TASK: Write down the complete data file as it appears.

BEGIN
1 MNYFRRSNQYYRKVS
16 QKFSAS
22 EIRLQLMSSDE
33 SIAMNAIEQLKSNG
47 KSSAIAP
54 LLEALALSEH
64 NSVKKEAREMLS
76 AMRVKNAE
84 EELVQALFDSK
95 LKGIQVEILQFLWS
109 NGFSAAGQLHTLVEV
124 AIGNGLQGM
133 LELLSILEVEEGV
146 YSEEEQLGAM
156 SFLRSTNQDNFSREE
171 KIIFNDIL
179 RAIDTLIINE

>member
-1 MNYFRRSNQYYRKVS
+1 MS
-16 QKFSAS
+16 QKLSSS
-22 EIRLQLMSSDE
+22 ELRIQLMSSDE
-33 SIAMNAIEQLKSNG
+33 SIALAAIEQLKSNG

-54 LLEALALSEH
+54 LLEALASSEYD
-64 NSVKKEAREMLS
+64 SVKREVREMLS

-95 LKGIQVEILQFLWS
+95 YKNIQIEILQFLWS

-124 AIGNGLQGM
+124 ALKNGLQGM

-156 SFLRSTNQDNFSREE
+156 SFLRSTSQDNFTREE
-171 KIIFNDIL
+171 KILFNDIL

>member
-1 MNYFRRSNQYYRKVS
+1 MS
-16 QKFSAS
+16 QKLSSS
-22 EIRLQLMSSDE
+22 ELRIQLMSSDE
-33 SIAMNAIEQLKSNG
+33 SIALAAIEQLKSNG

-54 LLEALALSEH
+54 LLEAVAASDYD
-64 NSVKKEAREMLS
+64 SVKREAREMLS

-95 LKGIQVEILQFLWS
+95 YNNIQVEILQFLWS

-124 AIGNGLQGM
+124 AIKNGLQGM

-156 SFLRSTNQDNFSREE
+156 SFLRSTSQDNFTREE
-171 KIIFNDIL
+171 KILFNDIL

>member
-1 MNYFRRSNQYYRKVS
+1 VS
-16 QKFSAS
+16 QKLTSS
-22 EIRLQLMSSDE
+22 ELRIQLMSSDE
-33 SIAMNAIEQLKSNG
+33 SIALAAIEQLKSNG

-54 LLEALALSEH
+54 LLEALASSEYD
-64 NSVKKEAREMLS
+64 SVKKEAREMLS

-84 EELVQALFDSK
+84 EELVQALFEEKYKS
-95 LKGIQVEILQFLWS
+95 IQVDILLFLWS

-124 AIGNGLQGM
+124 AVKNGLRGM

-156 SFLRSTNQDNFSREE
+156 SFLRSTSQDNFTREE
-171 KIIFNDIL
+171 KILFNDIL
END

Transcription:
1 MNYFRRSNQYYRKVS
16 QKFSAS
22 EIRLQLMSSDE
33 SIAMNAIEQLKSNG
47 KSSAIAP
54 LLEALALSEH
64 NSVKKEAREMLS
76 AMRVKNAE
84 EELVQALFDSK
95 LKGIQVEILQFLWS
109 NGFSAAGQLHTLVEV
124 AIGNGLQGM
133 LELLSILEVEEGV
146 YSEEEQLGAM
156 SFLRSTNQDNFSREE
171 KIIFNDIL
179 RAIDTLIINE

>member
-1 MNYFRRSNQYYRKVS
+1 MS
-16 QKFSAS
+16 QKLSSS
-22 EIRLQLMSSDE
+22 ELRIQLMSSDE
-33 SIAMNAIEQLKSNG
+33 SIALAAIEQLKSNG

-54 LLEALALSEH
+54 LLEALASSEYD
-64 NSVKKEAREMLS
+64 SVKREVREMLS

-95 LKGIQVEILQFLWS
+95 YKNIQIEILQFLWS

-124 AIGNGLQGM
+124 ALKNGLQGM

-156 SFLRSTNQDNFSREE
+156 SFLRSTSQDNFTREE
-171 KIIFNDIL
+171 KILFNDIL

>member
-1 MNYFRRSNQYYRKVS
+1 MS
-16 QKFSAS
+16 QKLSSS
-22 EIRLQLMSSDE
+22 ELRIQLMSSDE
-33 SIAMNAIEQLKSNG
+33 SIALAAIEQLKSNG

-54 LLEALALSEH
+54 LLEAVAASDYD
-64 NSVKKEAREMLS
+64 SVKREAREMLS

-95 LKGIQVEILQFLWS
+95 YNNIQVEILQFLWS

-124 AIGNGLQGM
+124 AIKNGLQGM

-156 SFLRSTNQDNFSREE
+156 SFLRSTSQDNFTREE
-171 KIIFNDIL
+171 KILFNDIL

>member
-1 MNYFRRSNQYYRKVS
+1 VS
-16 QKFSAS
+16 QKLTSS
-22 EIRLQLMSSDE
+22 ELRIQLMSSDE
-33 SIAMNAIEQLKSNG
+33 SIALAAIEQLKSNG

-54 LLEALALSEH
+54 LLEALASSEYD
-64 NSVKKEAREMLS
+64 SVKKEAREMLS

-84 EELVQALFDSK
+84 EELVQALFEEKYKS
-95 LKGIQVEILQFLWS
+95 IQVDILLFLWS

-124 AIGNGLQGM
+124 AVKNGLRGM

-156 SFLRSTNQDNFSREE
+156 SFLRSTSQDNFTREE
-171 KIIFNDIL
+171 KILFNDIL